According to The American Institute of Stress, “job stress is far and away the major source of stress for American adults.” Even when we practice excellent self-care outside of work, it’s not always enough to keep on-the-job stressors in check. Fast-approaching deadlines, demanding bosses and button-pushing clients can wreak havoc on our nervous systems.
Here are five mindful practices you can bring with you to work:
#1: Be on breath alert
One of the simplest and most effective ways to soothe our nervous systems is to take a deep belly breath. The tricky part is remembering to make use of this built-in resource. This is where our devices can actually serve us. Set alerts on your phone or computer that prompt you to push pause and enjoy a few conscious inhalations and exhalations. Doing so ensures pockets of calm throughout your workday. Moreover, with regularity, this practice also increases your chances of remembering your breath on your own during those times when you most need it.
#2: Take heart
An often overlooked but similarly effective way to restore calm is to place a hand over your heart and notice your inhalations and exhalations meeting your hand. This unassuming gesture can reestablish a sense of equilibrium in two ways. It encourages us to get back into our body, thereby putting the chatter of an overactive and anxious voice in perspective. It also serves as a gentle reminder that we are more than our title or our job; we are in fact a whole person, a whole person with heart.
#3: Meet with intention
Do you get you worked up sitting through meetings? Try setting a personal intention before a meeting begins. You might agree to notice something positive about everyone in the room – even that coworker that endlessly frustrates you. When it’s your time to speak, you could first take a breath. Listening fully rather than preparing responses while others talk could be useful. Or perhaps you simply bring awareness to your shoes making contact with the floor. Whatever you choose, the idea is to cultivate a sense of purpose that transcends any anger that may arise and that isn’t contingent upon how others show up.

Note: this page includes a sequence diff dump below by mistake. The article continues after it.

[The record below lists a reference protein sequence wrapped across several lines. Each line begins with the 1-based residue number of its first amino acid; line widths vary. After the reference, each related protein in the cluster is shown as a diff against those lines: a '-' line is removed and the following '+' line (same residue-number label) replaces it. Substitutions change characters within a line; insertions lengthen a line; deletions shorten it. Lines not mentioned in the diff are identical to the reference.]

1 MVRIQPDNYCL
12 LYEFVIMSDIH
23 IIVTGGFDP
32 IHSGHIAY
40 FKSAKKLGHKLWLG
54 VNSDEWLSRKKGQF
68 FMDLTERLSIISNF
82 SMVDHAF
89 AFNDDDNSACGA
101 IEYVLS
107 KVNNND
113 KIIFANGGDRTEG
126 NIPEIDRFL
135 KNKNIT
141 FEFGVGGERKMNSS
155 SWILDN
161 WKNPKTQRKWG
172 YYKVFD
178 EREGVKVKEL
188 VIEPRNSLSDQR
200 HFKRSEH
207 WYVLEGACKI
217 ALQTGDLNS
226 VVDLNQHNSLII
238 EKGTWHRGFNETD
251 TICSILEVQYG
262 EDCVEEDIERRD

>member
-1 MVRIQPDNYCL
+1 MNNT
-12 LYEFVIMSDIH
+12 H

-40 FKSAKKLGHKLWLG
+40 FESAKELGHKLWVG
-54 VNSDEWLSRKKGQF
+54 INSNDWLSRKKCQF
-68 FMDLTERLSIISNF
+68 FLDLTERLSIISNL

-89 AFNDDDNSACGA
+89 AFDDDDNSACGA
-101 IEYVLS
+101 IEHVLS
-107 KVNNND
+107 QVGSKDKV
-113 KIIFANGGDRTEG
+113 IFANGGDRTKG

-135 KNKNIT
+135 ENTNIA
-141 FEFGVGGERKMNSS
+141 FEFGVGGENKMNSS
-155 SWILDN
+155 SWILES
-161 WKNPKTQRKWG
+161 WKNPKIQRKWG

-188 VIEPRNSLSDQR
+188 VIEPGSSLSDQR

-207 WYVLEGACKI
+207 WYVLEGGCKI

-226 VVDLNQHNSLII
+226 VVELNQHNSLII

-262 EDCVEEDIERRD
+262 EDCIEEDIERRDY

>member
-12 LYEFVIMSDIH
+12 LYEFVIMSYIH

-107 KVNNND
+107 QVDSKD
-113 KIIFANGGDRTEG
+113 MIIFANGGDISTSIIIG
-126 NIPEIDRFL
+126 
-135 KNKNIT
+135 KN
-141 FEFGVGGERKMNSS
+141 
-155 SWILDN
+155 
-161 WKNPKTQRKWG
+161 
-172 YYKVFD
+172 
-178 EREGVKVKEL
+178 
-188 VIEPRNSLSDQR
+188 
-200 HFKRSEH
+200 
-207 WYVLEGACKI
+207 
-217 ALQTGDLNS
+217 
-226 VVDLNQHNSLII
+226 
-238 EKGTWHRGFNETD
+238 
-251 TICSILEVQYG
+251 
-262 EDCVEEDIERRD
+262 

#4: Buy yourself time
We all have difficulty with people in our lives, including our professional lives. Sometimes we get so used to being triggered by these people we autopilot-react in their presence and, in turn, activate and reactivate stress. To break this cycle, take the time to brainstorm open-ended questions you might call upon in place of habitual reactions. Questions like, “Can you tell me more about what you mean?” or “You’ve put a lot of thought into this, can you elaborate on the benefits you see?” or “I want to make sure I’m understanding you correctly, would you clarify my responsibilities in this?” What you’re doing with these questions is buying yourself time. Time to mitigate the hit to your nervous system with a breath or with a hand over your heart. Time to get curious as to what’s really driving your reaction. And time to dig a bit deeper for a reply that is genuinely responsive.
#5: Hijack your brain
When your brain is truly short circuiting, “awkward reading” is one of my favorites. Look for a sign or piece of paper with words. Then read the letters in a word or sentence, backwards. Hijacking your brain like this creates an opportunity for your whole self to recalibrate. You might be able to turn to your breath, your heart, your intention or the opportunity to simply push pause more often.
[Photo by RelaxingMusic – CC BY]
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